Before the event began, both 4th and 5th graders got a pep talk about expectations. 4th graders were reminded that a lot of hard work went into planning the party, and we brainstormed ways to show the 5th graders that we appreciated and enjoyed their effort. 5th graders talked about what it meant to be leaders and role models, and how to inspire their younger guests to give their very best behavior. I believe that these conversations made a huge difference. If you’re planning a big event like this one, take the time to talk it out – it made the party so much more fun and meaningful for everyone!
Our party lasted approximately 60 minutes. After cycling through the stations, each 4th grade homeroom was assigned a 5th grade English class to sit with. Each group, with at least one teacher, relaxed in a comfy area to discuss the book while munching on cookies generously provided by the St. Anne’s kitchens. Here were some of our favorite discussion questions:
- If you were in trouble, who would you want to help you – Mrs. Who, Mrs. Whatsit, or Mrs. Which? Why?
- Think about Meg’s experience at school with her teachers and the other kids. Have you ever felt misunderstood or lonely like Meg?
- Meg, Calvin, and Charles Wallace take a lot of big risks. Have you ever taken a big risk? How did it work out? Are you glad you did it?
- If you had the opportunity to time travel, would you? Where/when would you go? The past? The future? Why would you go there?
- Who is the most courageous character?
- Meg is not a perfect person. Do you admire Meg? Why or why not?
- Did the plot of A Wrinkle in Time surprise you, or did you find it predictable?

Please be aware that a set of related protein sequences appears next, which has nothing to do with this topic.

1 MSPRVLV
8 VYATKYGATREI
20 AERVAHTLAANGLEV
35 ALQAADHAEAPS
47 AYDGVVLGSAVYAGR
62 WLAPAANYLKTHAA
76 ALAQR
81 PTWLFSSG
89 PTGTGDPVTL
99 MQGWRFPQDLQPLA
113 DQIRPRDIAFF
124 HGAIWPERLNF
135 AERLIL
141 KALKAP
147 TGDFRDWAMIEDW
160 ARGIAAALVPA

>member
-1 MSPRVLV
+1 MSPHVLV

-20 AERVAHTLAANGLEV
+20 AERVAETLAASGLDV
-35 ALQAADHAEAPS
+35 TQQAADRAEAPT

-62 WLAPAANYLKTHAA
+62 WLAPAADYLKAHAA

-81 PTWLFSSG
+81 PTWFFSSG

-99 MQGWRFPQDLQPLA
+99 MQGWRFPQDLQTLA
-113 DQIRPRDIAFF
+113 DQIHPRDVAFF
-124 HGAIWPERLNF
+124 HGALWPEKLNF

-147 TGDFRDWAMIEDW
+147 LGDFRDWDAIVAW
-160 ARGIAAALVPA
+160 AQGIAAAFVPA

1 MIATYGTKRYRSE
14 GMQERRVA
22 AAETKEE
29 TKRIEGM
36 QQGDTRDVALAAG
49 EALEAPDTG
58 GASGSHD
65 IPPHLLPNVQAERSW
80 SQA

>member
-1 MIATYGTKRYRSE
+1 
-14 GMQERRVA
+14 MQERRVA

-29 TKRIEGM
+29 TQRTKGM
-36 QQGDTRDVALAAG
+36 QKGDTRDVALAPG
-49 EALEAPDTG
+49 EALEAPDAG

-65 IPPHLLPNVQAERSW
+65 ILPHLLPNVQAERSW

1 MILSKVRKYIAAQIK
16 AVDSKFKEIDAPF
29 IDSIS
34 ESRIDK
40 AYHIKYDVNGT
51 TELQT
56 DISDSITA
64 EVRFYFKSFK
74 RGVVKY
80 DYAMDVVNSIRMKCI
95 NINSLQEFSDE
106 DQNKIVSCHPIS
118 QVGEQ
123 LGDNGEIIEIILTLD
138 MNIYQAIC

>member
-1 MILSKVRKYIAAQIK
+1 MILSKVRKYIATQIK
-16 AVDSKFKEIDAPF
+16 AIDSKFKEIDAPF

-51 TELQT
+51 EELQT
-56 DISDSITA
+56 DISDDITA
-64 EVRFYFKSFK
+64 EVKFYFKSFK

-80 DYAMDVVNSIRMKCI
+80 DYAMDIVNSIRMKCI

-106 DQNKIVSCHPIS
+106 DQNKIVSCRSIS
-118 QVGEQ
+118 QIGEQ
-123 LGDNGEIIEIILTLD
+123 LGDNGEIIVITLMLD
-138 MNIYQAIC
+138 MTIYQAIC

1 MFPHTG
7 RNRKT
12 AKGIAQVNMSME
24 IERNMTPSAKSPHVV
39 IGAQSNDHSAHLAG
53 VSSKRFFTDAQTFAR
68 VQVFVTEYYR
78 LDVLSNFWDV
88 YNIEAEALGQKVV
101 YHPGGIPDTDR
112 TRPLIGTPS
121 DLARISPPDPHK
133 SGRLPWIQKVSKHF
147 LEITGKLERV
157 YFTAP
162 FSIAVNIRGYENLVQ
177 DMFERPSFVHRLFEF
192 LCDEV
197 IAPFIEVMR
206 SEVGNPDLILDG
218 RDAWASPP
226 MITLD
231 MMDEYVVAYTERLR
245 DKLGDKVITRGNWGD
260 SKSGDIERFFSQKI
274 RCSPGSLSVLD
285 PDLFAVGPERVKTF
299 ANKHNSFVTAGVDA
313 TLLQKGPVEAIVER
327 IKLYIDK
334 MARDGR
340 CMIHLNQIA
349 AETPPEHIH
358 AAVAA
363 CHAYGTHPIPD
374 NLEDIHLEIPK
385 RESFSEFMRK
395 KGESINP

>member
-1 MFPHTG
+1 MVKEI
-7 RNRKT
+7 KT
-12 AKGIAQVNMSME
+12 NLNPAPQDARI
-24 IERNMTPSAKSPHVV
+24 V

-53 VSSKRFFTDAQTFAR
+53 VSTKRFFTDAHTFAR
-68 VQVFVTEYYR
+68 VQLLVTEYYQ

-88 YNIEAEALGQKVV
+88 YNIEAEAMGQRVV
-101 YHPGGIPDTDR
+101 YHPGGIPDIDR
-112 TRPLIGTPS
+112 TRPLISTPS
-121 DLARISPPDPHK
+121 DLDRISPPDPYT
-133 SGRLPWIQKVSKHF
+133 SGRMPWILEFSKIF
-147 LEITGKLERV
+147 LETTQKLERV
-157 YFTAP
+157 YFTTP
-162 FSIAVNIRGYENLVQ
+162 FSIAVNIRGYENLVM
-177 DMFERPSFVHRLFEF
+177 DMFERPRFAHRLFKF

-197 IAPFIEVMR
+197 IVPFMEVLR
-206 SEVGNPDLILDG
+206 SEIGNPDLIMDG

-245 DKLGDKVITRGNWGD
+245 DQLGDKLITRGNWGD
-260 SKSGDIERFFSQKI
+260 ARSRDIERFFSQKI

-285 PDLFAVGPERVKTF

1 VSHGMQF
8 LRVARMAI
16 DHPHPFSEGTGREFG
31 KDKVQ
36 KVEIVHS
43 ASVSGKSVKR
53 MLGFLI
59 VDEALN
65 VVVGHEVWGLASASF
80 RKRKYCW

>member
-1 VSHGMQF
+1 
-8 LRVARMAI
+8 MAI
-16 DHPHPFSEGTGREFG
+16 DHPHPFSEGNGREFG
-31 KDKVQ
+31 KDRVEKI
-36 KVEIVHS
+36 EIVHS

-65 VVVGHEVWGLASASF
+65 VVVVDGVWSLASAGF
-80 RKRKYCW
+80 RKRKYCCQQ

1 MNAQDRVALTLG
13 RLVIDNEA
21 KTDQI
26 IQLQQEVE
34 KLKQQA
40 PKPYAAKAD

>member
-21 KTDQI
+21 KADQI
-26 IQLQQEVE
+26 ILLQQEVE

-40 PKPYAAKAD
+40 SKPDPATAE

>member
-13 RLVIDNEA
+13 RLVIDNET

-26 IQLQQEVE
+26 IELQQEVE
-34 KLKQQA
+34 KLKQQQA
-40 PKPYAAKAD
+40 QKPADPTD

- This book is more than 50 years old. Do you think that it has aged well since it won the Newbery Award in 1963? Why are why not?
- If you could talk to author Madeline L’Engle, is there a question that you would ask her?
These thoughtful questions – and their enthusiastic responses! – were the perfect way to wrap up a fun and exciting book club. After our 4th grade guests went back to theirclassrooms, the 5th grade met to reflect on the experience. We asked students to consider – what went well? What didn’t go so well? What surprised you? What would you change for next time?
As the perfect ending to our celebration, the 5th graders got to “chaperone” the 4th graders on a field trip to see A Wrinkle in Time in a local movie theater the morning after our party. What a way to bring the story to life and see things from a different angle! Our A Wrinkle in Time party was one of my favorite book clubs yet. Great job planning and leading, 5th grade! Thank you to Violet Crown for having us for this special treat, and to a generous donation from an anonymous member of the St. Anne’s-Belfield School community for making this unforgettable celebration possible.